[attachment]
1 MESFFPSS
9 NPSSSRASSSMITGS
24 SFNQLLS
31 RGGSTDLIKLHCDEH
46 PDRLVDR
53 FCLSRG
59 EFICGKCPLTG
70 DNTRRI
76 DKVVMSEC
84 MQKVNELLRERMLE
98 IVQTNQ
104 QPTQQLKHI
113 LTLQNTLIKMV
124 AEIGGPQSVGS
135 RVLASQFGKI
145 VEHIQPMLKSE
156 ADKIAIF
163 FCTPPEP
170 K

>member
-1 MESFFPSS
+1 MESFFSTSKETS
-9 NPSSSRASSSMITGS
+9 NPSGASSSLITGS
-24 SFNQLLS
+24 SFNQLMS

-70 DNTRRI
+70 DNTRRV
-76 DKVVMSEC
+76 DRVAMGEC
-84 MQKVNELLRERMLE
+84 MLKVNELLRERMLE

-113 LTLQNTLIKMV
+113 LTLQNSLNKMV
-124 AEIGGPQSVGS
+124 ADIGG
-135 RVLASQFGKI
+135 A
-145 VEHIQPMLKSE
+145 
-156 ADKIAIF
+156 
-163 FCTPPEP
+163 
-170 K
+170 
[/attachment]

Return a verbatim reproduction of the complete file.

1 MESFFPSS
9 NPSSSRASSSMITGS
24 SFNQLLS
31 RGGSTDLIKLHCDEH
46 PDRLVDR
53 FCLSRG
59 EFICGKCPLTG
70 DNTRRI
76 DKVVMSEC
84 MQKVNELLRERMLE
98 IVQTNQ
104 QPTQQLKHI
113 LTLQNTLIKMV
124 AEIGGPQSVGS
135 RVLASQFGKI
145 VEHIQPMLKSE
156 ADKIAIF
163 FCTPPEP
170 K

>member
-1 MESFFPSS
+1 MESFFSTSKETS
-9 NPSSSRASSSMITGS
+9 NPSGASSSLITGS
-24 SFNQLLS
+24 SFNQLMS

-70 DNTRRI
+70 DNTRRV
-76 DKVVMSEC
+76 DRVAMGEC
-84 MQKVNELLRERMLE
+84 MLKVNELLRERMLE

-113 LTLQNTLIKMV
+113 LTLQNSLNKMV
-124 AEIGGPQSVGS
+124 ADIGG
-135 RVLASQFGKI
+135 A
-145 VEHIQPMLKSE
+145 
-156 ADKIAIF
+156 
-163 FCTPPEP
+163 
-170 K
+170 